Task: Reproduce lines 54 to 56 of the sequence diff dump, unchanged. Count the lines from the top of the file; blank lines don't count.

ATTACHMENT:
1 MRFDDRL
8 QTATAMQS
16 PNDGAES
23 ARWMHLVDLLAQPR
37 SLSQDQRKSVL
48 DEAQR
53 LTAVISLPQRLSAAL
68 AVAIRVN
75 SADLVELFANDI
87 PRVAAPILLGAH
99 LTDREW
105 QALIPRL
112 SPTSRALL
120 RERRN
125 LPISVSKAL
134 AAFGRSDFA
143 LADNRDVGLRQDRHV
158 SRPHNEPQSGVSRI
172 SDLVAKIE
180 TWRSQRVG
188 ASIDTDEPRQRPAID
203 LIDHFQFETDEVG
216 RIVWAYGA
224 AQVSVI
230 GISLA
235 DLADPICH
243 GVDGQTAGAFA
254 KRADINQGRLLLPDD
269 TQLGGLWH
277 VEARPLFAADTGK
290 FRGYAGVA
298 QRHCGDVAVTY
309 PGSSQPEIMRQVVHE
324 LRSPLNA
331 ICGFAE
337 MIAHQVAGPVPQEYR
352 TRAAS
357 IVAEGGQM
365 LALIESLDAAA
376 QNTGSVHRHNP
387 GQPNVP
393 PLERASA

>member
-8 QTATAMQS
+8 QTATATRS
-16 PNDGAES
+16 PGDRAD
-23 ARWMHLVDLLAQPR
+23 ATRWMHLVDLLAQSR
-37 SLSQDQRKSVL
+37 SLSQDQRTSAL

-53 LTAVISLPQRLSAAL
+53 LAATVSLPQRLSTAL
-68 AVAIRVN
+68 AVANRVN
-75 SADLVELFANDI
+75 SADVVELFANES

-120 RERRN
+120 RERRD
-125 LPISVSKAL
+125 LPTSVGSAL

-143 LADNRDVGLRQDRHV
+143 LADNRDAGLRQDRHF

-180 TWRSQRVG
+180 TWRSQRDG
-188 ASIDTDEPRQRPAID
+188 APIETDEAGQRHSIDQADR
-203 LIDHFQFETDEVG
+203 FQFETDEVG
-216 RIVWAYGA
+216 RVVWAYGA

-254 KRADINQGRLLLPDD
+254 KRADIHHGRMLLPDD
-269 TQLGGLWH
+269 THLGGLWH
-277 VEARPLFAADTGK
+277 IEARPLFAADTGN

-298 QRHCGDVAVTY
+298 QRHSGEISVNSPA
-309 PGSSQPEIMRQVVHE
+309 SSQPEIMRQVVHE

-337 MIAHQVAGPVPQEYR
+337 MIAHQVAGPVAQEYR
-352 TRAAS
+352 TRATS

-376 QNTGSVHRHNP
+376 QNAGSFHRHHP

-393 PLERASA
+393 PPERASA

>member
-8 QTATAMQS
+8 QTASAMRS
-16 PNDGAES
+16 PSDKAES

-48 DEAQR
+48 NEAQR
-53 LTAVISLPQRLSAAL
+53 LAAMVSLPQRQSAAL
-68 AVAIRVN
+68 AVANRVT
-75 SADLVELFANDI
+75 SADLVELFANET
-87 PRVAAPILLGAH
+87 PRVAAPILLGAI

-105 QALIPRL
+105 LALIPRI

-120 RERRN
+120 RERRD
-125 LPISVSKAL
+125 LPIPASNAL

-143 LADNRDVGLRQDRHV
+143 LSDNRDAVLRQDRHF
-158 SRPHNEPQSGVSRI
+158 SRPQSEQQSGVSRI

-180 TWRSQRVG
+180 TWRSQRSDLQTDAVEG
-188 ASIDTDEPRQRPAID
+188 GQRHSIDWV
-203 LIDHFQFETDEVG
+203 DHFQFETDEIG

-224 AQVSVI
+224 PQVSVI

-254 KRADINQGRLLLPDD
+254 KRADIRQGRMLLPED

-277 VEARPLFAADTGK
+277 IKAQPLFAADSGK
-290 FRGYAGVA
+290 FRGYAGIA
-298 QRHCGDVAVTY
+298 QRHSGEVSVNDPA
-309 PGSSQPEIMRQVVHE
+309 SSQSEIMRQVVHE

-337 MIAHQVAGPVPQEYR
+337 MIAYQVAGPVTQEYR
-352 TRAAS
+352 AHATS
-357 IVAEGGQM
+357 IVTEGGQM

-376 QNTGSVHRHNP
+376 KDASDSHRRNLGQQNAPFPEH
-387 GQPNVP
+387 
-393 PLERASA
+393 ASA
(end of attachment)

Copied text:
-68 AVAIRVN
+68 AVANRVN
-75 SADLVELFANDI